Revisiting Tax Policy

Article excerpt

Low-income renters could use some new, targeted assistance to bridge the gap between being able to own and falling far short of that goal. Legislation to create a new tax credit may be the ticket to homeownership when the next Congress convenes.

ARE MORE TAX INCENTIVES NEEDED TO MEET THE HOMEOWNERSHIP NEEDS OF THE AMERICAN PUBLIC?

Given the rising rate of homeownership, it would seem the answer is "no." Ask the hard-working breadwinner of a low-income family renting in just about any city across the country, however, and you are likely to get a different answer.

The national homeownership rate hit a record 67.2 percent on June 30. This means that 70 million of the nation's 103 million households own homes--a gain of roughly 8.9 million owner households in just seven years.

Despite this economically driven surge in homeownership, there remains a huge void in the nation's federal homeownership policy. Research conducted by the U.S. Census Bureau in 1999, "Who Could Afford to Buy a House in 1995?," shows that nine out of 10 renters could not afford to buy a modestly priced home.

What's missing are tax incentives designed to make first-time homeownership affordable for hard-working and credit-worthy lower-income renters who are doing what they can to make ends meet. One way to fill this void is to create a first-mortgage tax credit (FMTC) exclusively targeted to help lower-income renters afford their first home.

What would it take to persuade Congress to create a tax incentive targeting low-income renters? First, Congress must be convinced there is a need. Second, it must be presented with a program that would be efficient, effective and sustainable. Third, it would need to be convinced the program won't come back to haunt it--in other words, that it won't put taxpayers at risk or lead to high levels of foreclosures.

The homeownership tax policy void

Our nation has five primary federal tax incentives for homeownership: the mortgage interest deduction (MID), the real estate tax deduction, the capital gains tax exclusion, mortgage revenue bonds (MRBs) and mortgage credit certificates (MCCs). The largest and most well-known homeownership tax incentive is the MID, which accounts for about two-thirds of the estimated $90 billion in annual homeownership tax incentives. The MID and real estate tax deduction, however, are regressive because the benefits accrue primarily to higher-income households.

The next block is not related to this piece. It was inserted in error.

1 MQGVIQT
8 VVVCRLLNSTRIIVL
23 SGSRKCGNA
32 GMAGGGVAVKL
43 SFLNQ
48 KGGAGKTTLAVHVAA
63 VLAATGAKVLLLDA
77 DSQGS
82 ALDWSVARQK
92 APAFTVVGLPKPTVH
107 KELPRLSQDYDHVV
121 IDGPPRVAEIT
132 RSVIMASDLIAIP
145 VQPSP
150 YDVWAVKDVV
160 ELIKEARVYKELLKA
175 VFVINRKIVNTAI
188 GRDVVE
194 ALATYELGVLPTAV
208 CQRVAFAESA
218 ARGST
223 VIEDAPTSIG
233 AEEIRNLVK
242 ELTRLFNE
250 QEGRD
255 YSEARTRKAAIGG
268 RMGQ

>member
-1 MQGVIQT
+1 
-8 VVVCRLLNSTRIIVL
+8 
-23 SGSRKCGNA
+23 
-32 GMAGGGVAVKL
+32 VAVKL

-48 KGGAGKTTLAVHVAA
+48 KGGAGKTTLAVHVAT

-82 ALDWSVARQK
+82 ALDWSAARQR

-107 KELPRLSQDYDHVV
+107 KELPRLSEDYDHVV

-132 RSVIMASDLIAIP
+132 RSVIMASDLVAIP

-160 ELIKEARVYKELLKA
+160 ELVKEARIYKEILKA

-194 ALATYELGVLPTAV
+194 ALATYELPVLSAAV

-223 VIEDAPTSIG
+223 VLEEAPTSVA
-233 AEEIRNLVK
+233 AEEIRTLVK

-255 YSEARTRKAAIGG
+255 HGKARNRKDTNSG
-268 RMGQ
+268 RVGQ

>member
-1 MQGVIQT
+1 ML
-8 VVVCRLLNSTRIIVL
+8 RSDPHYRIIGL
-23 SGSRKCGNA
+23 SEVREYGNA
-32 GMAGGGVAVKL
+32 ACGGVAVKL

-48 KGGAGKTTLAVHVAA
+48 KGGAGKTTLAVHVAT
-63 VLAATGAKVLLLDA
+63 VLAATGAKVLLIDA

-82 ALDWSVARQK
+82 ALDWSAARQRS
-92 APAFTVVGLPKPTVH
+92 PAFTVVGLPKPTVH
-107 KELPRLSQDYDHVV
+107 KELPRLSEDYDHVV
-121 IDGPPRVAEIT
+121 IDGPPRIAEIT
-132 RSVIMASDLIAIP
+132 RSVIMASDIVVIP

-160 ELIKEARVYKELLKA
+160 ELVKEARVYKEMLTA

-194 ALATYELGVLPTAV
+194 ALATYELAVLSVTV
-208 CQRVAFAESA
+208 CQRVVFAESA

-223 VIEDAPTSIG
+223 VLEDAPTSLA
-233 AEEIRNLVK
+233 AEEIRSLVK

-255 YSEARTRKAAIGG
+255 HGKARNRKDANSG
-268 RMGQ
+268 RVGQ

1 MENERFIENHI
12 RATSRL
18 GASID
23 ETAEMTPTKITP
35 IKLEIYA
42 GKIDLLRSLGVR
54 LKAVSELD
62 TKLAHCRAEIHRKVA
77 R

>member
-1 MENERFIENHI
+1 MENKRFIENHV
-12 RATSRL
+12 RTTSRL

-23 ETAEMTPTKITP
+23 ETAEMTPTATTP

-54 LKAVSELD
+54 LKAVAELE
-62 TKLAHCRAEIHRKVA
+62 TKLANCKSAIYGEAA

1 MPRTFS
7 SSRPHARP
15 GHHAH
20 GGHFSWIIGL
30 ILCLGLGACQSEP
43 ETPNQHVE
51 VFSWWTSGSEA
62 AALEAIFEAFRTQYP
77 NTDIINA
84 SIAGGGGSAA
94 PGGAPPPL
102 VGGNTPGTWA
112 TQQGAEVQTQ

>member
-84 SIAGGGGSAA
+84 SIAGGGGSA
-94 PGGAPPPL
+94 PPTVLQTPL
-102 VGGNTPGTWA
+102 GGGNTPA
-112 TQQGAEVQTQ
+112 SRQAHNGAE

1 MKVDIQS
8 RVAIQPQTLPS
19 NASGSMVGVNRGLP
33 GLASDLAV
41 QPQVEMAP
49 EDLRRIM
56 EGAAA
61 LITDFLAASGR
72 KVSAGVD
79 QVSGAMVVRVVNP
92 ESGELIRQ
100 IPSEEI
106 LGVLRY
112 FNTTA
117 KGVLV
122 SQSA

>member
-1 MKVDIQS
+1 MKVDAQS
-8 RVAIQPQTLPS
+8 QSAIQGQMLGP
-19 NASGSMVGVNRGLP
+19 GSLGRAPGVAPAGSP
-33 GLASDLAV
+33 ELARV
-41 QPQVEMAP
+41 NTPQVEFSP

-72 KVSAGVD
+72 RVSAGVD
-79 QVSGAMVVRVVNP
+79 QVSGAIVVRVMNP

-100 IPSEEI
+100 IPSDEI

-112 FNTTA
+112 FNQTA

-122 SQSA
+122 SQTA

Research conducted in 1997 by Richard Green and Andrew Reschovsky as part of an analysis of the mortgage interest deduction for the National Housing Institute shows that more than 90 percent of the total benefits of the MID goes to families earning more than $40,000 annually. That's because the homeownership rate is higher among wealthier families, and wealthier families buy bigger homes with bigger loans. This adds up to more mortgage interest to deduct, making the MID most beneficial to people with the most mortgage debt.

The 104th and 105th sessions of Congress explored the idea of changing or eliminating the mortgage interest deduction. That exploration ended with the quick death of the flat-tax concept and the idea has not resurfaced. There is very little support for tinkering with the 87-year-old mortgage interest deduction, which is broadly viewed as a pro-homeownership element of the tax code.

Like the mortgage interest and real estate tax deductions, the capital gains tax exclusion doesn't fill the tax policy void, either--it is available only to step-up buyers. In 1997, Congress passed a law that exempted from federal income taxation gains of up to $500,000 realized from the sale of a primary residence. To qualify for this exemption, the homeowner must live in the home for at least two of the five years prior to the sale.

Mortgage revenue bonds, a form of private activity bonds, are the most common federal tax incentive that directly targets first-time homebuyers. …